The Wild Iris or Fairy Iris (Dietes Grandiflora) is grown in Australia in public parks, gardens, alongside office blocks and even roadsides in residential areas, (just as it is in its native South Africa).

My brother even has one growing in the corner of his horse paddock up in country Victoria (below).

They seem to almost take over whole garden plots, but their ability to withstand both drought and frost makes them a worthy addition to any garden requiring low maintenance.

While they’re considered an ‘environmental weed’ in parts of Australia (Western Australia, Queensland and Lord Howe Island), in my urban area, they spread so quickly, I’m almost tempted to call them a weed down (south) in Melbourne also.

But they do grow in dappled shade as well as full sun, so who can blame anyone for planting them to create a lovely display in Summer, when they flower in profusion.

(note: I had a couple of great photos of their mass planting at the nearby tiny park on the main road, but can’t find them and for the umpteenth time, I wish I had time to file all my photos in the current El Capital software Photo library.  

My old Yosemite iPhoto library  has about 600 folders with every image filed via name – flower, bird, park, garden, nature reserve, beach and so on and it’s a dream to find anything to illustrate a post. That library is actually where the images in this post came from).

WALLFLOWER (Erysimum)

Wallflowers (Erysimum) are some of the prettiest garden flowers around and the images below, made in The Royal Botanic Gardens in Melbourne in October 2013, show some of their lovely colour.

The Gardening Australia website says…

Wallflowers have simple, narrow, green to blue-green leaves, and are mainly evergreen. Flower stems, tall in the larger species, appear mainly over spring and summer, and also in winter in mild climates. The heads carry dense clusters of small 4-petalled blooms that are often richly fragrant. The petals are usually yellow but may also be orange, red, or mauve, and the hybrids extend the colour range further.

WALLFLOWER (Erysimum)

Wallflowers are mostly hardy, but they do best in a climate that offers cool summers and mild winters. They should be planted in a sunny open position in moist well-drained soil. Though they can be quite drought tolerant, they will reward with abundant flowers if they are watered regularly – particularly if it is done in conjunction with regular feeding, trimming, and deadheading.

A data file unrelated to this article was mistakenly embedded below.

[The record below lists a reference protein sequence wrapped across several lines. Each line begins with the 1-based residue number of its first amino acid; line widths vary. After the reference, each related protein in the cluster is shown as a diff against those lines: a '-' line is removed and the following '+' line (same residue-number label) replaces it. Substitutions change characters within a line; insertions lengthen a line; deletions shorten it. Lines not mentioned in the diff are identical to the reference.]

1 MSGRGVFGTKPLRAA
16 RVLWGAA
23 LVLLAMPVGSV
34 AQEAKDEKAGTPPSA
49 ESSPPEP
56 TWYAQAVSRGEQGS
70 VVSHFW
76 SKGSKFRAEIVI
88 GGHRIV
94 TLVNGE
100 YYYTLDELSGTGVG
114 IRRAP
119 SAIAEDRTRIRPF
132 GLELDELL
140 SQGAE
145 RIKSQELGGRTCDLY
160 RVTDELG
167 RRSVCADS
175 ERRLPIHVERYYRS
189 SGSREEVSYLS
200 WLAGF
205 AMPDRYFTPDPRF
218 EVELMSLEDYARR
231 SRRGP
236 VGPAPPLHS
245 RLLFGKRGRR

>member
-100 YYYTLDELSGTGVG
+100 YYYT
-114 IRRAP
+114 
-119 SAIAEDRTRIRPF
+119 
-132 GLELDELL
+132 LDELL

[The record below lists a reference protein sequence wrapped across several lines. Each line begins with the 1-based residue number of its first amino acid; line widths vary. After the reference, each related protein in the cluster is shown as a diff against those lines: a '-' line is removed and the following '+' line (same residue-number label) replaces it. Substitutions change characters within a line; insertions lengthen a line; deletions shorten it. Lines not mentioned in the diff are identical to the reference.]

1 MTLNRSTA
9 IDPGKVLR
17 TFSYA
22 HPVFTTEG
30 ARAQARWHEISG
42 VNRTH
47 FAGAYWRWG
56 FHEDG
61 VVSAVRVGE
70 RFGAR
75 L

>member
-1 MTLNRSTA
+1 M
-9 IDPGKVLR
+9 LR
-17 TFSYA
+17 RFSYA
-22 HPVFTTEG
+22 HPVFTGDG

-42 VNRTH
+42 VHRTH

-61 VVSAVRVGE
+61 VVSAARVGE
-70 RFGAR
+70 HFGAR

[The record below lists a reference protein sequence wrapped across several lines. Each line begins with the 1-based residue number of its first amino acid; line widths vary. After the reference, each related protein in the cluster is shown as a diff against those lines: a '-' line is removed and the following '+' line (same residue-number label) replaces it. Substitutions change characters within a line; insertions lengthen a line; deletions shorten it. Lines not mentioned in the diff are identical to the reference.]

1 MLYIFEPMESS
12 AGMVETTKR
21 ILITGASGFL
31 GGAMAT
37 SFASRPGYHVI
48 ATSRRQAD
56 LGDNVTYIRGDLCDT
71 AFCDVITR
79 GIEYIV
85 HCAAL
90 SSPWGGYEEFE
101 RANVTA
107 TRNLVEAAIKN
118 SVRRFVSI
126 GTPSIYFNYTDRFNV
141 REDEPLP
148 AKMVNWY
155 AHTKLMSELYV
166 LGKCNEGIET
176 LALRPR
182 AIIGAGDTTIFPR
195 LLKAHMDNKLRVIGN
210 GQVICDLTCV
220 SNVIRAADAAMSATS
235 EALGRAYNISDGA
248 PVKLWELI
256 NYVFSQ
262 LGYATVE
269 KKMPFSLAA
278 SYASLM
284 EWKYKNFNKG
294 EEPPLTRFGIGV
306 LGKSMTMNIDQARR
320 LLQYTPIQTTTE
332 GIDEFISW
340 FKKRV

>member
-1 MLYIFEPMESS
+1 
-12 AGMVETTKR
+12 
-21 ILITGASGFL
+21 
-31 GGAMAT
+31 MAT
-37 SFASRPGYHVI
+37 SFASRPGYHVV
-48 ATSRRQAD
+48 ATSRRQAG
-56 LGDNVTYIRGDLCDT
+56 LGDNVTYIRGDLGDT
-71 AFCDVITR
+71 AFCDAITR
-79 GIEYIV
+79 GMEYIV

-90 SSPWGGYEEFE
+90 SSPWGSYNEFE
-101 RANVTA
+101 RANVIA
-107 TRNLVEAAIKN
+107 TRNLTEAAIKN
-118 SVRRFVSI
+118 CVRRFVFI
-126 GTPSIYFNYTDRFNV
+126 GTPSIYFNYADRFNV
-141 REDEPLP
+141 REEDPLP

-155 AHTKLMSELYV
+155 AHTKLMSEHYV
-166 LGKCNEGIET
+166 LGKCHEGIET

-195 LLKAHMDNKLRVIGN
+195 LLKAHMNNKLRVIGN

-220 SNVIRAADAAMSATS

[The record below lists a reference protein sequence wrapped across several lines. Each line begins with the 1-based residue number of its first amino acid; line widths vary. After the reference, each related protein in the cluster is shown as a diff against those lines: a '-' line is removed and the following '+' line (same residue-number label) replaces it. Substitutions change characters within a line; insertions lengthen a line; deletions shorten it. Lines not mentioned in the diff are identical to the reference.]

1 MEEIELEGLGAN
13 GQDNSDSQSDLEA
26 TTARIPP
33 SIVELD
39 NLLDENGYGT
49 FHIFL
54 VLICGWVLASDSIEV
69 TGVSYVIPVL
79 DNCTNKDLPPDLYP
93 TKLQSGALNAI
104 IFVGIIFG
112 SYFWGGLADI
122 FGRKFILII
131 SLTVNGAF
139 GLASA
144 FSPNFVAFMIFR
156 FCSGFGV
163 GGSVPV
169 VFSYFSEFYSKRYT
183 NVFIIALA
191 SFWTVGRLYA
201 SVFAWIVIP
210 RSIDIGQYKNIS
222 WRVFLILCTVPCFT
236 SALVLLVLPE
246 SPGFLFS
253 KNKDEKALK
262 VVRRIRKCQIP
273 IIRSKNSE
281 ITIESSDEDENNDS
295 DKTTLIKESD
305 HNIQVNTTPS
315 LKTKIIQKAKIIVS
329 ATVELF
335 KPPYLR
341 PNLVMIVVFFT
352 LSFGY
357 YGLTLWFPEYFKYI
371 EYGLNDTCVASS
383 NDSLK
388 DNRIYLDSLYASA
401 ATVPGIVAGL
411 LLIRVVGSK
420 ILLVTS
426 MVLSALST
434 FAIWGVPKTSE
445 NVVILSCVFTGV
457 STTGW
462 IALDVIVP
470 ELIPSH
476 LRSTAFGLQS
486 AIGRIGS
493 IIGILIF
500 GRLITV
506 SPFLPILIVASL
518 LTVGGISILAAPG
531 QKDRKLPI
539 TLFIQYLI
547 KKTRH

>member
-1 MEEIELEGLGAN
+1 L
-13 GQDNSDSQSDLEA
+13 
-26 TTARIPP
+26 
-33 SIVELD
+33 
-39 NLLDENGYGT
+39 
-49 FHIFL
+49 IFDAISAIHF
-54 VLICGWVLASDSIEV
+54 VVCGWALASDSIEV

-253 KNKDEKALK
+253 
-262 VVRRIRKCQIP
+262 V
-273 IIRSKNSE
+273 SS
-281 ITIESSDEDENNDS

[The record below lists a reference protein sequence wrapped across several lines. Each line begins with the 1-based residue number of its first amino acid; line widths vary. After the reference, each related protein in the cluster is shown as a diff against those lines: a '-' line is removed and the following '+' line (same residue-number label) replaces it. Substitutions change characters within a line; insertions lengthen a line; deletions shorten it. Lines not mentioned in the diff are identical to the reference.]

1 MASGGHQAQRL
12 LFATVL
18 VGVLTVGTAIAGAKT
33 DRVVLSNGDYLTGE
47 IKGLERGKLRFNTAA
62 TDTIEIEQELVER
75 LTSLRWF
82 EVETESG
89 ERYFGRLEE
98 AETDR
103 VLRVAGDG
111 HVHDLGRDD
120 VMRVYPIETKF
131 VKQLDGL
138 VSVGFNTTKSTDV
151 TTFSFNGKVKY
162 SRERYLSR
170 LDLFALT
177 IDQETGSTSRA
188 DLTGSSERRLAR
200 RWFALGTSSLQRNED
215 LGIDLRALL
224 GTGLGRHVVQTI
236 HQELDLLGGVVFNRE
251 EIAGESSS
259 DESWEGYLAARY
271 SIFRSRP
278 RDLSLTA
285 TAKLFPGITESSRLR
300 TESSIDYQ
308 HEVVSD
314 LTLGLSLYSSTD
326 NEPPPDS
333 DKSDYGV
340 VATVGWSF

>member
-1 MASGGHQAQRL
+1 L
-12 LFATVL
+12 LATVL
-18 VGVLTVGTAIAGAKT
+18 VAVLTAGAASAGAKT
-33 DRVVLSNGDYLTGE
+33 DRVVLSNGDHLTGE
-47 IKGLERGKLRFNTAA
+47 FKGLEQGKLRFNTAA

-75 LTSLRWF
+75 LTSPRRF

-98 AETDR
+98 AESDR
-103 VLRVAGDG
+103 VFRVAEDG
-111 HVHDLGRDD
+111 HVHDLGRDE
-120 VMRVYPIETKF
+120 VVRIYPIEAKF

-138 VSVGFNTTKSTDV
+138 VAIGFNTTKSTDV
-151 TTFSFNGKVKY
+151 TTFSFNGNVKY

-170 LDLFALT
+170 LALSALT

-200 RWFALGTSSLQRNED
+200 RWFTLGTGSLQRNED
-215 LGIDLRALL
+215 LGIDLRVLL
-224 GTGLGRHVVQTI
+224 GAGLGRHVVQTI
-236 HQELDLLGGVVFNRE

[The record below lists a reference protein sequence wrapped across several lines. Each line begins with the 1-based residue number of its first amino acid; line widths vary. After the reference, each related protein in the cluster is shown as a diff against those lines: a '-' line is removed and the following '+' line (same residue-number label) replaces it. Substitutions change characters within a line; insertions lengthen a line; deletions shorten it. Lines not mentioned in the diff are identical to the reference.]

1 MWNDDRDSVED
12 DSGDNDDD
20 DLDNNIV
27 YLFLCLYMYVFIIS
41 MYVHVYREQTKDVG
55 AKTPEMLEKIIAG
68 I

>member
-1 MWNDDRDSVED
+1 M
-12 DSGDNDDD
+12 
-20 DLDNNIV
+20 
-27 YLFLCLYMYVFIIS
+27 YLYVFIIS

This flower bed was in the back garden of The Plant Craft Cottage 

The Cottage, built in 1850/51 to house one of the Gardeners, is only open at certain times, but visit the website above and check out the images in the Header as they show the wonderful array of crafts that Craft members make.  It’s well worth a visit if you’re either a local or a tourist.  In fact, not many locals know about it.  I often used to buy small gifts or hand-made Christmas Cards there at the Gift shop (manned by volunteers) and we always had wonderful little chats about the area, history and array of craft classes taught at the Cottage.  I thought about joining, but like all things in my life, didn’t want to get up early for classes.

If you like English cottage garden plants, do visit the  The Royal Botanic Gardens Website to find out more.

Now, of course, I live too far away.  In fact, just this week, I received a Public Transport email advising that my 3 bus routes to that side of the city have been partly discontinued.  If I didn’t catch a taxi direct (which is fairly expensive), I’d have to catch 2 buses (or a tram and bus) to the city, and then…………walk down to the main south-bound tram route leading out of the city.  There is no longer a tram going past my favourite RBG entrance either.  I’ll bet the tiny group of shops and cafes near that entrance are well and truly missing the trade.

It’s not that I can’t get there, so much as, these days, I prefer not to waste half my day on public transport and then a long walk to get anywhere.  So easy when I lived and worked next to The Royal Botanic Gardens for over 25 years, but my life has changed now in retirement and after 2 apartment moves.

I like to think of it as ‘not worse‘, as many chronic pain sufferers might, merely ‘different‘.

It’s all in the Mind you see.

A finger points at the moon, but the moon is not at the tip of the finger. Words point at the truth, but the truth is not in words.

——Huineng

 

 

BIRD OF PARADISE (Strelitzia retinae)

I had walked to and from the local medical centre yesterday.

(is it really 1.25am Tuesday morning and I’m still awake 🙂 ).

It only took me 40 minutes to make the 10 minute journey as I had to keep stopping to photograph the gorgeous flowers along the way.  The Cherry blossoms in the tiny park near the local supermarket were the main objective in walking with a painful hip and knee, but the fresh air was so invigorating and the pain slowly receded as I discovered each new Spring bloom.

Despite feeling a little unwell, I decided to walk home again and this short journey took me an hour.  LOL  😀  How can anyone make such a short walk into such a lengthy journey?

Only a photographer of course, although I must admit when I was standing at the highest point of the river valley below me, looking at the city of Melbourne’s office and apartment towers in the far distance, it really was an interesting landscape.

There were many Bird of Paradise (Strelitzia retinae) in front of an apartment block but most were dead or dying, so it took me a while to find a flower worth photographing.  Then with a busy background I stepped back and forth trying to find a neutral background – in the end, a concrete column.

Stelitzia flowers are at their best when just opened and looking very fresh and colourful – the one above was just starting to brown off and wilt.